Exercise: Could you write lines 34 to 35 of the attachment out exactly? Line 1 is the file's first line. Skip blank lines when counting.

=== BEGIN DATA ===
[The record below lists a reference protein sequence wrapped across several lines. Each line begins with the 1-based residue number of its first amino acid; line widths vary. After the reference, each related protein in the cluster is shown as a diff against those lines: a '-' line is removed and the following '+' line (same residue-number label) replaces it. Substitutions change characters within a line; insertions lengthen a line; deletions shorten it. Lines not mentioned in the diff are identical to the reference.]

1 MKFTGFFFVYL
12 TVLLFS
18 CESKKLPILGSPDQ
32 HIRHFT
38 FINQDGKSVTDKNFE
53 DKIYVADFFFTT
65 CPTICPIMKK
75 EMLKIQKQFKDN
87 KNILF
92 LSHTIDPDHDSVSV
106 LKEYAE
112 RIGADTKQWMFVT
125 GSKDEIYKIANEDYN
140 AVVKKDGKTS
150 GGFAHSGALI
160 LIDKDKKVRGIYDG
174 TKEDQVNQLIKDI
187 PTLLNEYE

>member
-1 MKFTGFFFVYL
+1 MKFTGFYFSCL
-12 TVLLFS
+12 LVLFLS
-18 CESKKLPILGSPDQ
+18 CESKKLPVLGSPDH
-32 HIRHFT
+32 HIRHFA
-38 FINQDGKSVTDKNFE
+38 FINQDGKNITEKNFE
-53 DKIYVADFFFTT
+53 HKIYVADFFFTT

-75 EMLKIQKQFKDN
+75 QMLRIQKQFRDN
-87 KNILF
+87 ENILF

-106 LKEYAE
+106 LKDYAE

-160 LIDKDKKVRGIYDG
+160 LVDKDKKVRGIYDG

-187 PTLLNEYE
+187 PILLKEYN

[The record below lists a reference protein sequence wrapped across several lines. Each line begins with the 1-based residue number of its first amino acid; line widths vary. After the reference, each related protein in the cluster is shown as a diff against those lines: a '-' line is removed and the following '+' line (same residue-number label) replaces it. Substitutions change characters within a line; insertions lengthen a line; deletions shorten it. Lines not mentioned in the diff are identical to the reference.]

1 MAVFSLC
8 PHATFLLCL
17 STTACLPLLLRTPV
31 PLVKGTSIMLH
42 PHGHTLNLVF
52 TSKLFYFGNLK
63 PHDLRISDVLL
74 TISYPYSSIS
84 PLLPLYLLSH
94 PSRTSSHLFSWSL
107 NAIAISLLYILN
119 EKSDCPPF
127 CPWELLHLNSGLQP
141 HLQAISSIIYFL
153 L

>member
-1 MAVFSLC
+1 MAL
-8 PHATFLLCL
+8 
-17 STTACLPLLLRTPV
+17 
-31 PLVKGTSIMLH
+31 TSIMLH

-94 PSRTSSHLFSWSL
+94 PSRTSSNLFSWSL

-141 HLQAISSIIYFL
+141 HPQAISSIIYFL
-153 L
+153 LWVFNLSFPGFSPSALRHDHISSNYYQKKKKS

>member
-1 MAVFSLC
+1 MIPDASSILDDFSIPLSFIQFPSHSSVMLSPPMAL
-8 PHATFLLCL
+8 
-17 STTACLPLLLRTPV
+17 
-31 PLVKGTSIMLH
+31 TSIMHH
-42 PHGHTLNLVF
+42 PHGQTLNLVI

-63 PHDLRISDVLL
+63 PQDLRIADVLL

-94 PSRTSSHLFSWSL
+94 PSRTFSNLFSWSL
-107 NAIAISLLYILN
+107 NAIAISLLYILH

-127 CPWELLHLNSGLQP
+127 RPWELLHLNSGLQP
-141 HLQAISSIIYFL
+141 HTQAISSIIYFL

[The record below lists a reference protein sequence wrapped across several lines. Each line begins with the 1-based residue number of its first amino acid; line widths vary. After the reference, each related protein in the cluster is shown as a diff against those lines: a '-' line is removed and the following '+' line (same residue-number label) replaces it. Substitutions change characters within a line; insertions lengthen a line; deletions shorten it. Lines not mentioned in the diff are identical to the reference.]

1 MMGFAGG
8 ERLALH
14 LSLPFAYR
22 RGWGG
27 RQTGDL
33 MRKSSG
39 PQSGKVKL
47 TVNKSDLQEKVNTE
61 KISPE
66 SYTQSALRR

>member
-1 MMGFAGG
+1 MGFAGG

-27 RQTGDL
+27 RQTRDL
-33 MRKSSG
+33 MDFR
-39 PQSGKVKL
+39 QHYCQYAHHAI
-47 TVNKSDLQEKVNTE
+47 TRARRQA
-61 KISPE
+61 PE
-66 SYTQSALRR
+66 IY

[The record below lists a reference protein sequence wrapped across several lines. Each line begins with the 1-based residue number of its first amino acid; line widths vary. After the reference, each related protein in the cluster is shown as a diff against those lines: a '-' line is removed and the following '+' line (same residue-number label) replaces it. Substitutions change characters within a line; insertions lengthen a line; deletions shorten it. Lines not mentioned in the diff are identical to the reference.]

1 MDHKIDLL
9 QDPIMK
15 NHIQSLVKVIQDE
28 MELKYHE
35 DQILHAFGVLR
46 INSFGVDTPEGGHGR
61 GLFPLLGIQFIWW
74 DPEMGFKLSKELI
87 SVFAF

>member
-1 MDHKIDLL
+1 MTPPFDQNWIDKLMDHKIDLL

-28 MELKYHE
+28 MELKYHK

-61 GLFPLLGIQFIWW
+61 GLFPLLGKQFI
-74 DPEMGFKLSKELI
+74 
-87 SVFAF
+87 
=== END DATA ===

+75 QMLRIQKQFRDN
-87 KNILF